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East County’s $950M water recycling project could be in jeopardy as San Diego nixes pipeline deal

East County officials fear a $950 million sewage recycling project could get flushed down the drain because of a pipeline deal gone awry.

Leaders spearheading the endeavor blame San Diego Mayor Todd Gloria — who signed off on building an eight-mile “brine line” as recently as last year but has since reneged on that commitment.

The pipeline would prevent concentrated waste generated by the East County project’s reverse osmosis filtration system from entering into the city’s own $5 billion Pure Water sewage recycling project now under construction. Instead the byproduct would be routed into the city’s larger wastewater system.

San Diego still wants the pipeline to be built, but now it’s calling on the East County Advanced Water Purification Program to foot the roughly $35 million bill.

East County officials said the pipeline is unnecessary and that the city’s demands could undermine already fragile timelines for construction. The project’s cost, officials said, has ballooned in recent years from $640 million because of inflation, surging construction costs and supply chain disruptions.

“We face a very real risk of delays, major cost increases or even worse,” said Allen Carlisle, CEO and general manager of Padre Dam Municipal Water District and administrator for the East County recycling project. “Ultimately, the feasibility of the project is at stake.”

East County’s sewage recycling endeavor — a partnership between San Diego County, El Cajon, Helix Water District and Padre Dam Municipal Water District — has been scheduled to come online as soon as 2026. It would create about 2,500 local jobs and provide up to 30 percent of East County’s drinking-water supply.

Gloria’s office declined multiple interview requests for this story. But the city said in an email that it recently learned its agreement to pay for the pipeline would violate Prop. 218, a state law that prohibits raising property taxes for services not directly benefiting homeowners. The city did not explain why it needed to pay for the project with property taxes.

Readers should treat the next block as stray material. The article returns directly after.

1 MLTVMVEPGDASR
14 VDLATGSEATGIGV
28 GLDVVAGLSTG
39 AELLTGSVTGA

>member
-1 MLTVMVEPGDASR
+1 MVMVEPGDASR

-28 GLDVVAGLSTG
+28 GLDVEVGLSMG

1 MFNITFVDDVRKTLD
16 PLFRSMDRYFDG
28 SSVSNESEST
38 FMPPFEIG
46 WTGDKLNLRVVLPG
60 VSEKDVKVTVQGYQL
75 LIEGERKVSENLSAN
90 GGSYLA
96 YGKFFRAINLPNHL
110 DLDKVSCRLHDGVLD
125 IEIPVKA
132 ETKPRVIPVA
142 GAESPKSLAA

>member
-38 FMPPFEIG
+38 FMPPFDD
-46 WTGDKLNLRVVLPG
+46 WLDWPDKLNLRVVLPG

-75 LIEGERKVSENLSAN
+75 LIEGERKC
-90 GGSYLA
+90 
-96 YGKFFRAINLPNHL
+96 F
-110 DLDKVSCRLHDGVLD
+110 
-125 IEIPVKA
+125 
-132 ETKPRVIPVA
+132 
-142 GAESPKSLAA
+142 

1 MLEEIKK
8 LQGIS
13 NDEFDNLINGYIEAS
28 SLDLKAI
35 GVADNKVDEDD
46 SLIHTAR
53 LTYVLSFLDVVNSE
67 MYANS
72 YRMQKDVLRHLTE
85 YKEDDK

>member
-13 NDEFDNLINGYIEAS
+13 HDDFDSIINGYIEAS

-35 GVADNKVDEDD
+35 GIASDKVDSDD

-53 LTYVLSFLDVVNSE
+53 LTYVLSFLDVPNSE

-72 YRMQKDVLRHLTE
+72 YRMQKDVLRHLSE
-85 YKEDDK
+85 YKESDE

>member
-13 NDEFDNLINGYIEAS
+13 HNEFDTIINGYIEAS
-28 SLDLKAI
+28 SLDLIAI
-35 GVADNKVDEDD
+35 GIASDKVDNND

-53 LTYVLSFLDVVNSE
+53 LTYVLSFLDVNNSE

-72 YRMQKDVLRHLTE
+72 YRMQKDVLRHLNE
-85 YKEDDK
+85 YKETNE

Carlisle said the pipeline — which would run from a pump station on the border of Santee through Mission Trails Regional Park — is unnecessary. He said the city has demanded its construction despite multiple studies showing that the East County Advanced Water Purification Program can safely discharge its waste into the Pure Water system.

“We don’t know what their exact concerns are,” Carlisle said. “We spent about 18 months modeling this with the city staff going back to 2018. Both teams could not find an impact to the very small amount of residuals going into this massive system.”

The city countered in its email that “high-strength waste … could disrupt the treatment process and compromise the water quality of the recycled drinking water.”

Carlisle said that as a result of the conflict, the city is now backing out of another longstanding deal: transfer of the East Mission Gorge Pump Station. The city-owned property in Santee was to be sold to the East County Advanced Water Purification Program for about $2 million.

East County officials said ownership of the pump station is all they need to proceed, but the city is now holding up the deal as a way to force them into paying for the pipeline.

“What the city is doing is unethical,” said Steve Goble, an El Cajon councilman and part of the governing board overseeing the proposed East County plant. “You cannot hold this thing hostage to try to get a better deal on a fully executed agreement.”

The recycling project’s governing board is slated to discuss at a public hearing Thursday the idea of taking the pump station property by eminent domain. The move could prove contentious and trigger a court battle.

Reporter Blake Nelson contributed to this report.

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